Corona Gets a Boost
First, a bit of background: Corona was founded in 1998 and has raised more than $68 million to date from Merrill Lynch & Co. Inc., New Enterprise Associates (NEA), and others. The company announced its edge routing and IP services platform, the Corona IP Service Platform 12000, in January 2001, but it hasn't announced a customer to date.
In late 2002, hard times began to take their toll as the company reportedly tried to sell itself to Zhone Technologies Inc. -- a deal was never reached (see Headcount: Shopping, Lifting, Moving On). After being stung by a couple of rounds of layoffs, the company shut down for a few weeks at the end of 2002 and reopened as its investors continued to give it support (see Headcount: Happy Birthday!).
While no one's buying its edge routers, Alcatel has signed a contract for Corona to produce a hardware board that will plug into Alcatel's 7300 Advanced Services Access Manager (ASAM), one of the French equipment maker's DSLAM products. The board will "run the IP control plane software for IP packet routing, and a lot of other software such as L2TP [Layer 2 Tunneling Protocol], PPP [Point-to-Point Protocol], etc.," says one source. "Corona is doing the revised version of the ISM module."
Before Alcatel would put pen to paper, it wanted to know that Corona's investors would keep the company afloat -- and they chipped in on cue. According to sources close to Corona, the startup closed an $8 million Series D financing round from its existing investors and a deal with Alcatel was closed shortly thereafter. The contract was not announced publicly at the time.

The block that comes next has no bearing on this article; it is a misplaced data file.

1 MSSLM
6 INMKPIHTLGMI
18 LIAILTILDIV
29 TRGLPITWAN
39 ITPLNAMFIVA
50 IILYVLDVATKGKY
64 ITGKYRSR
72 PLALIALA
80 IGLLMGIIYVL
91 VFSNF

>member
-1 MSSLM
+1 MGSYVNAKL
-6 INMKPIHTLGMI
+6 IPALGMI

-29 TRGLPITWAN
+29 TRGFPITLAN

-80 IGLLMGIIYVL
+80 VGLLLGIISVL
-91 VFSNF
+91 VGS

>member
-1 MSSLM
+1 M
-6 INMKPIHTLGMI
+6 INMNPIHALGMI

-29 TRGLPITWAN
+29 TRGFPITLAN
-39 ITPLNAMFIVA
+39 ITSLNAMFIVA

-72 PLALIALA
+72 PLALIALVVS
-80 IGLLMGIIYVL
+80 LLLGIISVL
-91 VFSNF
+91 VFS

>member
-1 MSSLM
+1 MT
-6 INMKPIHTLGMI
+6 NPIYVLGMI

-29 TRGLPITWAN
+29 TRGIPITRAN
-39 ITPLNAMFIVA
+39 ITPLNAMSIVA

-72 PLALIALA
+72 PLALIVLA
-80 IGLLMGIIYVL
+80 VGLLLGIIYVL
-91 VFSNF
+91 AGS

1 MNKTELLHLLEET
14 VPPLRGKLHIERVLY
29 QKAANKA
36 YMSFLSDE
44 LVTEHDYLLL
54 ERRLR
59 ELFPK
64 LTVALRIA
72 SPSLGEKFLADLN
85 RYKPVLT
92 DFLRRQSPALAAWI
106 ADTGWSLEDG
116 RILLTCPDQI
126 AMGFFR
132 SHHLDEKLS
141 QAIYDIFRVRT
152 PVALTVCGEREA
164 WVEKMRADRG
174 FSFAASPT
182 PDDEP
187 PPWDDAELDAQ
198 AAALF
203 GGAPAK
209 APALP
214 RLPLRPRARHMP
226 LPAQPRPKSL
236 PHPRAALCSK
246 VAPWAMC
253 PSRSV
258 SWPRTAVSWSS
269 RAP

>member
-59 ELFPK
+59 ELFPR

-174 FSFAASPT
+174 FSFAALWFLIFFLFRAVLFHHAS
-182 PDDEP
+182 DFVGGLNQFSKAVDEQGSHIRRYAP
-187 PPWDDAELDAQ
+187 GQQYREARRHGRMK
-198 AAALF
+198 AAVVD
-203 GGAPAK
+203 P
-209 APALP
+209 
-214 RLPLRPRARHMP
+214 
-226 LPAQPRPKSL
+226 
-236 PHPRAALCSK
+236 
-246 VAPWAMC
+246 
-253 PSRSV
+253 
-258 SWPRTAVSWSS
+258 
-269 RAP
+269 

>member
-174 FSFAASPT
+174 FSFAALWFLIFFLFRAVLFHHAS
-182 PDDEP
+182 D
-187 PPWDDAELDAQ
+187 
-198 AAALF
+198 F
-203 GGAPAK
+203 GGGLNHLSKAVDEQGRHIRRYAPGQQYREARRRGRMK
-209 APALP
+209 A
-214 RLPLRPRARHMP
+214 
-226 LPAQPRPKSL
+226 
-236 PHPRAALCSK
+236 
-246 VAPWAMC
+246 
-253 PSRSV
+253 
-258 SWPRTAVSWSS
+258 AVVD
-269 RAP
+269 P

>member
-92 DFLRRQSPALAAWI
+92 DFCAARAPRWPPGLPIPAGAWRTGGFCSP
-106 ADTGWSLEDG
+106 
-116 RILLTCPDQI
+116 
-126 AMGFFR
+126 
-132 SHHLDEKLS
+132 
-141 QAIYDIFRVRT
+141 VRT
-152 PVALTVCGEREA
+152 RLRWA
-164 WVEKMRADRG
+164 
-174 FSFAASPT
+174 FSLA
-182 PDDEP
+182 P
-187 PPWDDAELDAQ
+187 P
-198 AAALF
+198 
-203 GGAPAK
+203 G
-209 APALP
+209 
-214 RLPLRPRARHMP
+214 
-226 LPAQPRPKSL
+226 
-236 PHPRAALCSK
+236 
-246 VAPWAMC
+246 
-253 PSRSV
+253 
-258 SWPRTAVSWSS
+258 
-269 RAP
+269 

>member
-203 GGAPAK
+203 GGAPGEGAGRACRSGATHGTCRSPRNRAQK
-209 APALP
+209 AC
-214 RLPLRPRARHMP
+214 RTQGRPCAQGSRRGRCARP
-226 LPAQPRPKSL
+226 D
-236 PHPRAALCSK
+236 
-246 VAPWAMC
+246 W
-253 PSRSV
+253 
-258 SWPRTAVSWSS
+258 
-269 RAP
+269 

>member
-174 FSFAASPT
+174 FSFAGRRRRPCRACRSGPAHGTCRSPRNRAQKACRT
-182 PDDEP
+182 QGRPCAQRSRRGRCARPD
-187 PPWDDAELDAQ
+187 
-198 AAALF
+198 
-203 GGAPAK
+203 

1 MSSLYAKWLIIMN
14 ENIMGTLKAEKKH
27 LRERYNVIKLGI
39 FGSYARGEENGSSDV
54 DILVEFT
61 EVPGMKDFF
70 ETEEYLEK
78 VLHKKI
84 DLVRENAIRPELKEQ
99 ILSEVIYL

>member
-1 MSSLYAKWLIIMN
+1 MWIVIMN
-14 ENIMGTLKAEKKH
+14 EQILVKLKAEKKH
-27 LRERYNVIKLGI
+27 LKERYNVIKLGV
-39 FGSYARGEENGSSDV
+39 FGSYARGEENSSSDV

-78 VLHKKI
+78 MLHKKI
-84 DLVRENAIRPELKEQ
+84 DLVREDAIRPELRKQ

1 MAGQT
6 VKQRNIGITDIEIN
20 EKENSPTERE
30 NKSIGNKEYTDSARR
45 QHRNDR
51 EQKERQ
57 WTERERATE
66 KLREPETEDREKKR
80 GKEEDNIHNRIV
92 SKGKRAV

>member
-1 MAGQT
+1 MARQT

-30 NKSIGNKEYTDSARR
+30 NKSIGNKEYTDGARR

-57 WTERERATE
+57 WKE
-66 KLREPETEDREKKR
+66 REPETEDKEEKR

Interestingly, a similar deal was almost struck between Alcatel and Redback Networks Inc. (Nasdaq: RBAK) in mid 2002. At least one Redback source claims that Corona's win, in this case, was Redback's loss (see Redback, Alcatel Close to Alliance).
Meanwhile, Corona's own service module technology is being redesigned by Wipro, an IT services consultancy, at a software development center the two companies set up in India. The original service module, which provides IP packet processing for access-side interfaces such as OC3 and DS3 connections, was using obsolete components and was expensive to produce and repair, according to one source.
So while Corona is building a new I/O module for Alcatel, someone else is building a new I/O module for Corona. Despite the circular nature of this deal, the bottom line is that Corona appears to have extended its life and may yet stay around long enough to convince its trial customers to buy its edge routing product.
Corona representatives couldn't be reached prior to this article's publication. Alcatel and Wipro have not yet responded to requests for comment.
— Phil Harvey, Senior Editor, Light Reading